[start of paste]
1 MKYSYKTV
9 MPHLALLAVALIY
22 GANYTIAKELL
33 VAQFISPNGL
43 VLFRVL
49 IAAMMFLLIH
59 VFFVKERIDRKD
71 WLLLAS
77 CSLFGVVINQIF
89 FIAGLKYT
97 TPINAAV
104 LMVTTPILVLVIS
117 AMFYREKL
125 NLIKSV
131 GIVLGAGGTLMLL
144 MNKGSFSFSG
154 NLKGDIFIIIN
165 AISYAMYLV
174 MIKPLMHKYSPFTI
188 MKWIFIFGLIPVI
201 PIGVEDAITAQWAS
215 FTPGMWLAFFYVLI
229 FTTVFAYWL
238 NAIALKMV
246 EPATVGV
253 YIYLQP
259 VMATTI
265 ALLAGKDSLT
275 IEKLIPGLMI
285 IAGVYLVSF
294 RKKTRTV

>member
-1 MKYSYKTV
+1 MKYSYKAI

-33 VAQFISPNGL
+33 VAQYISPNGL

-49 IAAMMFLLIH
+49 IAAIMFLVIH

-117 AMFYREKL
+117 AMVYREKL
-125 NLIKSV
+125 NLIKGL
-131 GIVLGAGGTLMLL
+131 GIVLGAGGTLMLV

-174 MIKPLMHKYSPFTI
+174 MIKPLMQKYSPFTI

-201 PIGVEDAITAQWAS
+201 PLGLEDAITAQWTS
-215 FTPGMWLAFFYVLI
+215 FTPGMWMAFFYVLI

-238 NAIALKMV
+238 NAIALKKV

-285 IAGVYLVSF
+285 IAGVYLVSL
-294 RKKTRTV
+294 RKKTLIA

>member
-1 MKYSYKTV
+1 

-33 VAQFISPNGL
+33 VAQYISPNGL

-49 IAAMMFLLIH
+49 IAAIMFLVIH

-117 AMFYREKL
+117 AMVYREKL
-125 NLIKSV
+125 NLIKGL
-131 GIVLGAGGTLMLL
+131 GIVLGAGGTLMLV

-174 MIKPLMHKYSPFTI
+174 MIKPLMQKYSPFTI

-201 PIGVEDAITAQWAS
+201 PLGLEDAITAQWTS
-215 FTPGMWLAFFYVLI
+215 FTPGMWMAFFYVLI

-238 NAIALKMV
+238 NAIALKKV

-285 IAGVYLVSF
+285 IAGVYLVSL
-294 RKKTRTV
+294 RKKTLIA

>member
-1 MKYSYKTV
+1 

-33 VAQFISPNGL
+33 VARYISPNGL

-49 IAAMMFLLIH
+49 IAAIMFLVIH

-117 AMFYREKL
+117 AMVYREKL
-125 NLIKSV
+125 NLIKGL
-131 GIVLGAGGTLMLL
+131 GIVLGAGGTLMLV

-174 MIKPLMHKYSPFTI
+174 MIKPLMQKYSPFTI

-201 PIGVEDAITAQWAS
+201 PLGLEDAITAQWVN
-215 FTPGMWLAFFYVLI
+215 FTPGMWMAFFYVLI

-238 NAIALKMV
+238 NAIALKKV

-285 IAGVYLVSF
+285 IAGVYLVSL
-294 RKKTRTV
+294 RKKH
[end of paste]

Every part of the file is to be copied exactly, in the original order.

1 MKYSYKTV
9 MPHLALLAVALIY
22 GANYTIAKELL
33 VAQFISPNGL
43 VLFRVL
49 IAAMMFLLIH
59 VFFVKERIDRKD
71 WLLLAS
77 CSLFGVVINQIF
89 FIAGLKYT
97 TPINAAV
104 LMVTTPILVLVIS
117 AMFYREKL
125 NLIKSV
131 GIVLGAGGTLMLL
144 MNKGSFSFSG
154 NLKGDIFIIIN
165 AISYAMYLV
174 MIKPLMHKYSPFTI
188 MKWIFIFGLIPVI
201 PIGVEDAITAQWAS
215 FTPGMWLAFFYVLI
229 FTTVFAYWL
238 NAIALKMV
246 EPATVGV
253 YIYLQP
259 VMATTI
265 ALLAGKDSLT
275 IEKLIPGLMI
285 IAGVYLVSF
294 RKKTRTV

>member
-1 MKYSYKTV
+1 MKYSYKAI

-33 VAQFISPNGL
+33 VAQYISPNGL

-49 IAAMMFLLIH
+49 IAAIMFLVIH

-117 AMFYREKL
+117 AMVYREKL
-125 NLIKSV
+125 NLIKGL
-131 GIVLGAGGTLMLL
+131 GIVLGAGGTLMLV

-174 MIKPLMHKYSPFTI
+174 MIKPLMQKYSPFTI

-201 PIGVEDAITAQWAS
+201 PLGLEDAITAQWTS
-215 FTPGMWLAFFYVLI
+215 FTPGMWMAFFYVLI

-238 NAIALKMV
+238 NAIALKKV

-285 IAGVYLVSF
+285 IAGVYLVSL
-294 RKKTRTV
+294 RKKTLIA

>member
-1 MKYSYKTV
+1 

-33 VAQFISPNGL
+33 VAQYISPNGL

-49 IAAMMFLLIH
+49 IAAIMFLVIH

-117 AMFYREKL
+117 AMVYREKL
-125 NLIKSV
+125 NLIKGL
-131 GIVLGAGGTLMLL
+131 GIVLGAGGTLMLV

-174 MIKPLMHKYSPFTI
+174 MIKPLMQKYSPFTI

-201 PIGVEDAITAQWAS
+201 PLGLEDAITAQWTS
-215 FTPGMWLAFFYVLI
+215 FTPGMWMAFFYVLI

-238 NAIALKMV
+238 NAIALKKV

-285 IAGVYLVSF
+285 IAGVYLVSL
-294 RKKTRTV
+294 RKKTLIA

>member
-1 MKYSYKTV
+1 

-33 VAQFISPNGL
+33 VARYISPNGL

-49 IAAMMFLLIH
+49 IAAIMFLVIH

-117 AMFYREKL
+117 AMVYREKL
-125 NLIKSV
+125 NLIKGL
-131 GIVLGAGGTLMLL
+131 GIVLGAGGTLMLV

-174 MIKPLMHKYSPFTI
+174 MIKPLMQKYSPFTI

-201 PIGVEDAITAQWAS
+201 PLGLEDAITAQWVN
-215 FTPGMWLAFFYVLI
+215 FTPGMWMAFFYVLI

-238 NAIALKMV
+238 NAIALKKV

-285 IAGVYLVSF
+285 IAGVYLVSL
-294 RKKTRTV
+294 RKKH